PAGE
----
Uber and Lyft almost shut down their services due to California’s anti-freelancer law

I have written before, that in California,

When AB5 — bill that extends employee status to gig workers — was made into law people celebrated. But after the law went into effect on January 1st, 2020, it ended up hurting the people it was meant to protect. Independent contractors saw a decline in their business as well as revenue, with some companies having to drop some of their contracting staff. The law further imposed on the flexibility as well as the livelihood of some independent owner-operators like truck drivers.

Yet despite all the apparent negative effects the law has had on workers, California is moving ahead with enforcing the law, forcing Uber and Lyft to almost shut down their services.

Up until yesterday, Uber and Lyft had planned to shut down services in the state of California. This is because moving forward with reclassifying drivers would be costly for the two companies. However, the California appeals court issued a temporary restraining order suspending the enforcement of AB5. And the two companies will continue to operate in the state in the meantime.

When it comes to the numbers,

One study by Barclays estimates that for a typical part-time driver working 20 hours per week and earning $15,600 per year in fares, Lyft or Uber would have to incur $3,625 in additional costs per driver if they become an employee.

Drives will also face additional costs once they are classified as employees

But Uber and Lyft are not the only ones that will be affected. Even the workers who drive for these companies will be affected once they are classified as employees instead of independent contractors.

Certainly, drivers will receive benefits to which they weren’t entitled before. But they will also incur some costs that may very well surpass the monetary value of the benefits they get.

As one article explains,

But the cost to Lyft and Uber is only half the issue. The other half is that the drivers, if they become employees, must also pay their share for some of these benefits. This includes their half of the misnamed Social Security “contribution.” (It is not a contribution since it is mandatory.) Currently, the rate is 6.2% of income paid by the employer and 6.2% paid by the employee, for a total outlay of 12.4%. Medicare works the same way. Employer and employee each pay 1.45%, for a total of 2.9%.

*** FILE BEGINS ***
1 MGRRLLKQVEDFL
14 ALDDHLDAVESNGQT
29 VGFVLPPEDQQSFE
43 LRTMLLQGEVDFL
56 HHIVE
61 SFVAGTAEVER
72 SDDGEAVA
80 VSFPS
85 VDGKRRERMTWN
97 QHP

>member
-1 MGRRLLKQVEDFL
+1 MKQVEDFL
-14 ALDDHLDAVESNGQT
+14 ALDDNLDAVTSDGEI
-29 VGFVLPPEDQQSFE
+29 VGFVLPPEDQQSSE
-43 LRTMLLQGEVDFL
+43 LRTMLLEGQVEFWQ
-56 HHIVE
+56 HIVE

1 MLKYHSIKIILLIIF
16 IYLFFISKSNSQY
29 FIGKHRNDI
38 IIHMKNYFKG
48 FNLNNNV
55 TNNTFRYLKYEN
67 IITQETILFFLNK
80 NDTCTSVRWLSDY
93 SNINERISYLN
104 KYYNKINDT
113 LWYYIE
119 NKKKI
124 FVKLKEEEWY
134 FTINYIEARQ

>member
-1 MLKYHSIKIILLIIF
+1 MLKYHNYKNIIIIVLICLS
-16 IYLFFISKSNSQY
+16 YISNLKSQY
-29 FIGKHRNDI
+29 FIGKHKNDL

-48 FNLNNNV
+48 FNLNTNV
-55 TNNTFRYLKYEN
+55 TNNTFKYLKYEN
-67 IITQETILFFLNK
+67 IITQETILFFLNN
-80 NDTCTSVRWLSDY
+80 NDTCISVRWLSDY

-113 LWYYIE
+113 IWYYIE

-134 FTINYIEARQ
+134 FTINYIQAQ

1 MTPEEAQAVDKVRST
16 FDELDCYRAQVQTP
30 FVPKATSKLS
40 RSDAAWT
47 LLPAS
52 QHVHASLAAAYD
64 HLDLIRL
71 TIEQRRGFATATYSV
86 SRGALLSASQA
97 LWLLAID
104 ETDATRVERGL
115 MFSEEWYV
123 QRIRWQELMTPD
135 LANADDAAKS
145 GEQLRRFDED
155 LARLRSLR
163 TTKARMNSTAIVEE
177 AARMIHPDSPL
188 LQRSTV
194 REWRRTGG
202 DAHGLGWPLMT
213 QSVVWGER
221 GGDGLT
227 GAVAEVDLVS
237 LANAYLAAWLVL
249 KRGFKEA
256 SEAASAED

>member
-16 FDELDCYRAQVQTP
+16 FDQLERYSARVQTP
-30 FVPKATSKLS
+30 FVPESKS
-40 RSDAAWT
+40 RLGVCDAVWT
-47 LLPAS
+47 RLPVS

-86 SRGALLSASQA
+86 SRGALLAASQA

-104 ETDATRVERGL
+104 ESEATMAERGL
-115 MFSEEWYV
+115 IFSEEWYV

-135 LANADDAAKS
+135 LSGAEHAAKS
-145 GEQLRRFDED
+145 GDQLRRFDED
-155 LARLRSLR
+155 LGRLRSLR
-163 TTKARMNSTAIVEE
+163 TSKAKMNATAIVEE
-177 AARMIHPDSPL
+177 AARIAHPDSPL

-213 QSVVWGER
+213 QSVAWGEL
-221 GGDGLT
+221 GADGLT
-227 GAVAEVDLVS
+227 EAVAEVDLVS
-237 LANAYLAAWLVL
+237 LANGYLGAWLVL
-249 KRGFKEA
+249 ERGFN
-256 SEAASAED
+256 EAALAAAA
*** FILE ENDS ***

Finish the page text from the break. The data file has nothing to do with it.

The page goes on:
That adds up to another $1,193 that the newly-declared employee must pay out of his earnings. The total hit to employer and employee alike is $4,818. That is nearly 31% in additional costs that must be jointly paid by employer and employee for benefits that they may not want, given the cost.

So, instead of Uber and Lyft facilitating the payment of $15,600 in fares to a typical part-time driver, it will now cost Uber and Lyft $19,225 ($15,600 + $3,625) to deliver take-home pay to the driver of only $14,407 (before income taxes). This is a costly pay “wedge” and a huge financial hit to be paid by both the companies and their drivers. Depending on whose perspective, Uber and Lyft are facing a huge new tax on the money they pay their drivers and the drivers are simultaneously facing a huge reduction in their take-home pay.

The law is anti-business and anti-work

There are only a few possibilities that will come from classifying drivers as workers.

For one, some drivers will likely go out of jobs if Lyft and Uber decide to cut their workforce to deal with increased costs. These companies might also raise costs on consumers to make up for these increased labor costs. Worse yet, Uber and Lyft may just shut down their services altogether, hurting everyone involved.

Contrary to what the proponents of this law expect, it’s highly unlikely that it will benefit workers.

There are so many reasons that people work as independent contractors. Most of them like the flexibility that comes with independent contracting. That is a benefit they will lose if they have to be classified as contractors. But even those who would like to work as employees and receive benefits may see their pay reduced due to taxes and other costs.